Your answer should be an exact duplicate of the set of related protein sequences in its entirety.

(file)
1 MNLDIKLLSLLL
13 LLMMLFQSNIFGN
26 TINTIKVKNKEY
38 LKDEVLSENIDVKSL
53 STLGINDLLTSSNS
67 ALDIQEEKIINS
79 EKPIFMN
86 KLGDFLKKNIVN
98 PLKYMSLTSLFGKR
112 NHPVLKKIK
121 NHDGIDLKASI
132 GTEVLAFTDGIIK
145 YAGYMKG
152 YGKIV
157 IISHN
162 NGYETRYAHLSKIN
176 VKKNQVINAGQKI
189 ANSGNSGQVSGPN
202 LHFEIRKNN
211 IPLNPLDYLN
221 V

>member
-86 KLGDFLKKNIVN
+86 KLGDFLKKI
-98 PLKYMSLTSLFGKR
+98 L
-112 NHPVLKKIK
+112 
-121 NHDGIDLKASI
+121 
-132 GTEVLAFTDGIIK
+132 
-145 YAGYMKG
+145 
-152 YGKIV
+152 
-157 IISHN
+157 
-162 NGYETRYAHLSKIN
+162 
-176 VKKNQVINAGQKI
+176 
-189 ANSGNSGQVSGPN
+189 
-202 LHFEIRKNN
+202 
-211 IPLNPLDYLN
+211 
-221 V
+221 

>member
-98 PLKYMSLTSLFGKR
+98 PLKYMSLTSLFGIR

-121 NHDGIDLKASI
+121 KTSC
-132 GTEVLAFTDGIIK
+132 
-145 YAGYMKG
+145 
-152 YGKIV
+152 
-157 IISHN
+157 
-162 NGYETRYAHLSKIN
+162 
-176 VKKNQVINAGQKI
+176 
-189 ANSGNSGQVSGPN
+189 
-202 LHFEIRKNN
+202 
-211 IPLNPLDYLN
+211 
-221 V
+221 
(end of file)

1 MNLDIKLLSLLL
13 LLMMLFQSNIFGN
26 TINTIKVKNKEY
38 LKDEVLSENIDVKSL
53 STLGINDLLTSSNS
67 ALDIQEEKIINS
79 EKPIFMN
86 KLGDFLKKNIVN
98 PLKYMSLTSLFGKR
112 NHPVLKKIK
121 NHDGIDLKASI
132 GTEVLAFTDGIIK
145 YAGYMKG
152 YGKIV
157 IISHN
162 NGYETRYAHLSKIN
176 VKKNQVINAGQKI
189 ANSGNSGQVSGPN
202 LHFEIRKNN
211 IPLNPLDYLN
221 V

>member
-86 KLGDFLKKNIVN
+86 KLGDFLKKI
-98 PLKYMSLTSLFGKR
+98 L
-112 NHPVLKKIK
+112 
-121 NHDGIDLKASI
+121 
-132 GTEVLAFTDGIIK
+132 
-145 YAGYMKG
+145 
-152 YGKIV
+152 
-157 IISHN
+157 
-162 NGYETRYAHLSKIN
+162 
-176 VKKNQVINAGQKI
+176 
-189 ANSGNSGQVSGPN
+189 
-202 LHFEIRKNN
+202 
-211 IPLNPLDYLN
+211 
-221 V
+221 

>member
-98 PLKYMSLTSLFGKR
+98 PLKYMSLTSLFGIR

-121 NHDGIDLKASI
+121 KTSC
-132 GTEVLAFTDGIIK
+132 
-145 YAGYMKG
+145 
-152 YGKIV
+152 
-157 IISHN
+157 
-162 NGYETRYAHLSKIN
+162 
-176 VKKNQVINAGQKI
+176 
-189 ANSGNSGQVSGPN
+189 
-202 LHFEIRKNN
+202 
-211 IPLNPLDYLN
+211 
-221 V
+221 